Most word processors default to page margins of one inch. On standard 8.5″ × 11″ paper, that produces a line length of 6.5″. That was fine for the monospaced fonts of the typewriter era, which used a lot of horizontal space. But for proportional fonts, they’re too small.
At 12 point, left and right page margins of 1.5–2.0″ will usually give you a comfortable line length. But don’t take that range as an absolute—focus on getting the number of characters per line into the right range (see line length). The smaller the point size, the larger the page margins will need to be, and vice versa.
The 8.5″ × 11″ paper size is a standard imposed on us by history and tradition. It does not represent anyone’s idea of a convenient size for good typography.
Here’s the proof. Are there any publications that use 8.5″ × 11″ paper? Yes, it’s the approximate size of many magazines. But do any of those magazines run text in a single block on the page with one-inch margins? No, never. They use multiple-column layouts or find other ways to divide the page.
So are there any publications that do run text in a single block on the page? Sure—books are usually set in a single column. But do you ever see a book printed on 8.5″ × 11″ paper? No, never. It would be too big for comfortable reading.
Professional typographers never use 8.5″ × 11″ paper with a 6.5″ line length. Neither should you. Set your text according to the principles of good typography. The white space will take care of itself. The pleasure of reading an effectively designed document will soon outweigh the unfamiliarity of extra white space around the edges.
Start a new document in your word processor. Paste in a text of at least 1000 words.
Format this new document as follows: page margins of 1″ per side, font is Times New Roman, point size is 12, line spacing is
“Double”(if you’re using Word; if not, use exactly 28 points), first-line indent is 0.5″, and no space between paragraphs. I’ll call this document A.
Start another new document in your word processor. Paste in the same text.
Format this second document as follows: page margins of 2″ per side, font is still Times New Roman, point size is 11, line spacing is exactly 15 points, first-line indent is still 0.5″, and still no space between paragraphs. I’ll call this document B.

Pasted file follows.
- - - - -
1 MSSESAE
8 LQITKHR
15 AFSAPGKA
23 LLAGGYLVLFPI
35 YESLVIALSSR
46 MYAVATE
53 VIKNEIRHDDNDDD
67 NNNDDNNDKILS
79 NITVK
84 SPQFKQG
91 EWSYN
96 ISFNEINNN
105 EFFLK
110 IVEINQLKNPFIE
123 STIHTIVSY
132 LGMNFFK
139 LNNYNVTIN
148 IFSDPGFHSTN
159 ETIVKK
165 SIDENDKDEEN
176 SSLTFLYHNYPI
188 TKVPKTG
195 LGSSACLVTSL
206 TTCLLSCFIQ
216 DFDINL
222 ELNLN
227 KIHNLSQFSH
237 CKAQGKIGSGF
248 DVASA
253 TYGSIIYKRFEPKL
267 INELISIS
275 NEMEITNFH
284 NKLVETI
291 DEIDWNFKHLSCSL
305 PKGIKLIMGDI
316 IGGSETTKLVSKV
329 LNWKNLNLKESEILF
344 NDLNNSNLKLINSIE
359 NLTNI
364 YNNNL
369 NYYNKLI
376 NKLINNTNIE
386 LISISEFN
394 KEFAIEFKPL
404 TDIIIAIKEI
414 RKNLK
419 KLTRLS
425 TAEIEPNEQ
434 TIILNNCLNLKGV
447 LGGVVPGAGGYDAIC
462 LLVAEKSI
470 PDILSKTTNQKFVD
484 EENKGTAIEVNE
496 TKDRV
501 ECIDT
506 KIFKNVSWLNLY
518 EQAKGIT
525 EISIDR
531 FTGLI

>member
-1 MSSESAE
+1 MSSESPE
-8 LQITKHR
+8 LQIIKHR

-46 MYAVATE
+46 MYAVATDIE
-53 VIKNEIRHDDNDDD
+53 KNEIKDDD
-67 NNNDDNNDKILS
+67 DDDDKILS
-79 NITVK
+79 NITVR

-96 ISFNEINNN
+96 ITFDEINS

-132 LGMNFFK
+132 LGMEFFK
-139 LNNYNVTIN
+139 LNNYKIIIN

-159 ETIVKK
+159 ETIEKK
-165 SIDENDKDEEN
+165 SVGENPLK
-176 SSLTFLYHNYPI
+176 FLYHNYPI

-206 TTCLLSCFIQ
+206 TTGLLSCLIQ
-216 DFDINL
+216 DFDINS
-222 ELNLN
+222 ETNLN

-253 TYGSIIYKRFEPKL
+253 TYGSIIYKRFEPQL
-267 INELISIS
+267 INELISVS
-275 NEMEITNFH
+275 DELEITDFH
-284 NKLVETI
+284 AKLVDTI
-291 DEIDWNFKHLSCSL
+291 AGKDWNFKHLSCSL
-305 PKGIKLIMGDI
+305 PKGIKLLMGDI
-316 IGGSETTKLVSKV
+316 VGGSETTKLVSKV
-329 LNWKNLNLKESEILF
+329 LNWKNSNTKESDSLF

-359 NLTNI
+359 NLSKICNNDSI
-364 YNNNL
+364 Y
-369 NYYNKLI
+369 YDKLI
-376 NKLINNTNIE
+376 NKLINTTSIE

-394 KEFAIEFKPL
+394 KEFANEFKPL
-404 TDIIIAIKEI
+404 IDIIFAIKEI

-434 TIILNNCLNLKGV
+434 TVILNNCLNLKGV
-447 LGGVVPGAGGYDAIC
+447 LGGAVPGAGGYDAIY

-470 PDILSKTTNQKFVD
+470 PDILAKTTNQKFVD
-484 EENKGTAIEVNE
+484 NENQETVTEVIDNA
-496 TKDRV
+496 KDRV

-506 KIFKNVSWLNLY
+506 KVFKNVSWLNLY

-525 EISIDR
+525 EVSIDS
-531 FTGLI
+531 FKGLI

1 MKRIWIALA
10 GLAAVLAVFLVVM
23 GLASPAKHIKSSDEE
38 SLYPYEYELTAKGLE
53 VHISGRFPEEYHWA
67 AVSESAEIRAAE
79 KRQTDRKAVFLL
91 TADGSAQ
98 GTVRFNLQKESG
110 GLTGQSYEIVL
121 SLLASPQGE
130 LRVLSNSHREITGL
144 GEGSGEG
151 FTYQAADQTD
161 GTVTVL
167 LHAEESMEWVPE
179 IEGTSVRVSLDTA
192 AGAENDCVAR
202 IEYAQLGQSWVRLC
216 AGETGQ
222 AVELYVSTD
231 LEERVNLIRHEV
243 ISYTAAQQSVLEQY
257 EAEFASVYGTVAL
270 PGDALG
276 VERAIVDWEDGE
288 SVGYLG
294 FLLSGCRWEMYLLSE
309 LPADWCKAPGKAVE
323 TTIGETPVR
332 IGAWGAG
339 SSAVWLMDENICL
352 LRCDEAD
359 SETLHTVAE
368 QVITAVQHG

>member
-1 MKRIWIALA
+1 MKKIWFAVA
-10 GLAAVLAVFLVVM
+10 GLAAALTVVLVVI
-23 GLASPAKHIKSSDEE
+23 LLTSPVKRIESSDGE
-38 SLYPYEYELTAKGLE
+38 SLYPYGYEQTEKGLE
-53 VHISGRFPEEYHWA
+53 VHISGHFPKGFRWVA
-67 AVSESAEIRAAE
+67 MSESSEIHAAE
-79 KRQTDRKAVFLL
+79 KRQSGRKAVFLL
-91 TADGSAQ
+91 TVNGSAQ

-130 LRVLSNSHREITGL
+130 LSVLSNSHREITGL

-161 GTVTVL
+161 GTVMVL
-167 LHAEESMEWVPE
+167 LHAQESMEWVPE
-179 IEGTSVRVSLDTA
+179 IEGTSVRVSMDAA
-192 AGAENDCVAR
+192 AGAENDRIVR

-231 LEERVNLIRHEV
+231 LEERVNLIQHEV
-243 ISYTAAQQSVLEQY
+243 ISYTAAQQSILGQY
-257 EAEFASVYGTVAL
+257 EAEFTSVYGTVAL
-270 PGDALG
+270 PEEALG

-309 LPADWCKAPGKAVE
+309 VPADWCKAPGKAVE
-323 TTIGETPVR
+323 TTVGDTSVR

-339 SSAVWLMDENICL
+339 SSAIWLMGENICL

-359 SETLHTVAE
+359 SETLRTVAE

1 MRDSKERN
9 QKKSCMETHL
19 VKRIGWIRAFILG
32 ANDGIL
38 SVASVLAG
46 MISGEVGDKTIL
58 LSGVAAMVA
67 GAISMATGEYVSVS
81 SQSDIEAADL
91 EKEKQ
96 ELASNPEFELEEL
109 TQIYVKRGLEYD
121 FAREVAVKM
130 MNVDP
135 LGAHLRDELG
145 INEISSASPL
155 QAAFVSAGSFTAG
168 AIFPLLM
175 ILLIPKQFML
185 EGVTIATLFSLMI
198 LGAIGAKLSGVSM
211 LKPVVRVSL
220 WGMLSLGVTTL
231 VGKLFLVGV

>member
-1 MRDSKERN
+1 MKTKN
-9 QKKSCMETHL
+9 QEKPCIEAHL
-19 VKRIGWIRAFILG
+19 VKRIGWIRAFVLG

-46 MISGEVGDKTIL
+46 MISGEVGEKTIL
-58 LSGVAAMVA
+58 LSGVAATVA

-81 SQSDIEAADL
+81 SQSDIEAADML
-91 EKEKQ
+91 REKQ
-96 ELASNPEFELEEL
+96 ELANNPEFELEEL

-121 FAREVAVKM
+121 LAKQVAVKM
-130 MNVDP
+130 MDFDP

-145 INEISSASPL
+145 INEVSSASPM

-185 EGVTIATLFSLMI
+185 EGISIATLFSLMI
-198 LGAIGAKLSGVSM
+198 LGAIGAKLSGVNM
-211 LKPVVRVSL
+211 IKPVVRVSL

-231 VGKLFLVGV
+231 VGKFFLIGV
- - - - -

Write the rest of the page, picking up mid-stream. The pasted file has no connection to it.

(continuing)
Print both documents. Which one looks more like a professionally typeset book: A or B?
Which document is more comfortable to read: A or B?
Which document contains more words per page: A or B? Hint: use word count. See line length for instructions.
I’m guessing you answered B to the last three questions. If so, you’re seeing how good typography can be a benevolent force—it improves the appearance and legibility of your text with no compromise in words per page.
Do your margins all have to be the same size? No. To fit more text on the page, reduce the top and bottom margins. Your line length will stay the same, but you’ll get more lines per page. To make the text block appear centered vertically, try making the bottom margin about a 0.25″ larger than the top margin. Otherwise, the text block can look like it’s sagging. Finally, there’s no rule that a text block has to be centered on the page horizontally. For an asymmetric layout, make the difference between the left and right margins at least 1″ to make the asymmetry obvious.
The best way to judge a layout is with your eyes, not with a calculator. But typographers have long enjoyed fiddling with layouts that incorporate specific mathematical ratios. Most famous among these is the
golden ratio, which is approximately 1.618 : 1. If you set page margins of 2.23″ on all four sides of 8.5″ × 11″ paper, the proportions of your text block will be close to the golden ratio.